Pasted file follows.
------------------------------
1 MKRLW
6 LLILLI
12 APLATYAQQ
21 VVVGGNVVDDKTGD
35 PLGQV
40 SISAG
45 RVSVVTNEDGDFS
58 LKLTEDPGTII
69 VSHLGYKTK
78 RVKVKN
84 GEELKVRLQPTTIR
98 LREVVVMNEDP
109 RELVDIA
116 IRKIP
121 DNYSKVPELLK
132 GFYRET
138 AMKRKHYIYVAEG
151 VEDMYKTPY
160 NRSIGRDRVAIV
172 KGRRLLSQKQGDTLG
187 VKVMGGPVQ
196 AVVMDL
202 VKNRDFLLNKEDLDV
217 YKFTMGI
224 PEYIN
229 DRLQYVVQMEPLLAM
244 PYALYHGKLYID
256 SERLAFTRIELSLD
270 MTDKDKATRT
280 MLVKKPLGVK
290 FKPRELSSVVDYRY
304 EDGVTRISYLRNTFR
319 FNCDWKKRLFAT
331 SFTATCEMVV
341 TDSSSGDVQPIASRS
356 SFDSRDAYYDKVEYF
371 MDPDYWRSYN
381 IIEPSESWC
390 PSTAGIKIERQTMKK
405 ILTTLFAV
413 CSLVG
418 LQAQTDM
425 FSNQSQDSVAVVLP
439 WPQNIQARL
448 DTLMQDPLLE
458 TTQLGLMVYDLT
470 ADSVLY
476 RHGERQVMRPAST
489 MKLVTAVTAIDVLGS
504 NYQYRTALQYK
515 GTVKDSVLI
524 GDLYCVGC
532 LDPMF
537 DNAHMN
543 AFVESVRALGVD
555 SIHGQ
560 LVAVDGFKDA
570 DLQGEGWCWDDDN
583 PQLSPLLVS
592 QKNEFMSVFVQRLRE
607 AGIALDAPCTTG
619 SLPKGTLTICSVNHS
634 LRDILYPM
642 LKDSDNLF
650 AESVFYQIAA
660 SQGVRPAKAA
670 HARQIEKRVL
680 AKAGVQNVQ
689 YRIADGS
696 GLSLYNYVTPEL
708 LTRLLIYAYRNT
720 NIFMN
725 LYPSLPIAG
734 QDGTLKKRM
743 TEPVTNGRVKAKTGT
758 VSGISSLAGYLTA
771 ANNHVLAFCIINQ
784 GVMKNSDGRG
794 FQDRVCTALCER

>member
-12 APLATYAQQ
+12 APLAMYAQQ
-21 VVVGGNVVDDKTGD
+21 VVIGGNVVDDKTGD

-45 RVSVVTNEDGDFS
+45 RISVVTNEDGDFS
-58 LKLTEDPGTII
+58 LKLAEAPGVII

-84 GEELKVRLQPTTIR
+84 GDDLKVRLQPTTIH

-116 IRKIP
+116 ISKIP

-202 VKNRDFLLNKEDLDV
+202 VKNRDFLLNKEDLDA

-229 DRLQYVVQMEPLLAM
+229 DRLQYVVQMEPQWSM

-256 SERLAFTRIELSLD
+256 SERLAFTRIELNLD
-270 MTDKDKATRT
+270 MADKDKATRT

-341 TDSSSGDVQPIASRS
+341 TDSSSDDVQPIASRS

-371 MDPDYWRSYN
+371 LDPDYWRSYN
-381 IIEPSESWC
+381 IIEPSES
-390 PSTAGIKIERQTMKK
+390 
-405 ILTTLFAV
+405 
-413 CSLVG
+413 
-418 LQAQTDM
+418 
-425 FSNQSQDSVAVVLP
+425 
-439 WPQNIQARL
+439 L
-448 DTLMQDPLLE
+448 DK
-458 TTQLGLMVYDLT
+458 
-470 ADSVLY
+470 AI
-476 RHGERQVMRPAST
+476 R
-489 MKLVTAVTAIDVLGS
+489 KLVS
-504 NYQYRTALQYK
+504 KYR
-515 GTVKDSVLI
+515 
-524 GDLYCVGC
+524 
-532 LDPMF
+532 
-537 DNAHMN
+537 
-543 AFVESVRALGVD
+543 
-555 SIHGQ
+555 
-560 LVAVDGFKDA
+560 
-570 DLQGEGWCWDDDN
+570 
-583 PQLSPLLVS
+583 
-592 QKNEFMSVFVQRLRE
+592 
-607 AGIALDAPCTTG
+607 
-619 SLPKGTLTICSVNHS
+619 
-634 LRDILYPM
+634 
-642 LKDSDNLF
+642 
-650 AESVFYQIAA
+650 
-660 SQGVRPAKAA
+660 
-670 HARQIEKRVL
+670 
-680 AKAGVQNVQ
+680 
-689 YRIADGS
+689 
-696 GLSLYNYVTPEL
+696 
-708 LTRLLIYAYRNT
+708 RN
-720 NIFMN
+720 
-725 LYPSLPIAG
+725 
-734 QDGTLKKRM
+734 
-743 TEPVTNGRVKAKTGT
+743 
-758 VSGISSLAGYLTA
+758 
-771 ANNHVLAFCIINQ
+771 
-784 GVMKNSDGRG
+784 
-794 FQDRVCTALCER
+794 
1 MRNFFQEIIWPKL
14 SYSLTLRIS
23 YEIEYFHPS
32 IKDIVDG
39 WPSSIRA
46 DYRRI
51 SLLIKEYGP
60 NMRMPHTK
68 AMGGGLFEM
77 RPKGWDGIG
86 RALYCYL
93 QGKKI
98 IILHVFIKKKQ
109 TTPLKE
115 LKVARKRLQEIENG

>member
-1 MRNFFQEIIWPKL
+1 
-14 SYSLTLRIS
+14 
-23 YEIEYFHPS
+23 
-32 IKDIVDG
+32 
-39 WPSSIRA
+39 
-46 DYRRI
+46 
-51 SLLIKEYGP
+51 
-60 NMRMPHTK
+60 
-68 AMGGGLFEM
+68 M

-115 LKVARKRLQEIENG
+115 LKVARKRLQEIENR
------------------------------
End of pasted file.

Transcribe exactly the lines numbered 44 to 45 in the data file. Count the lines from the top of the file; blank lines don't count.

439 WPQNIQARL
448 DTLMQDPLLE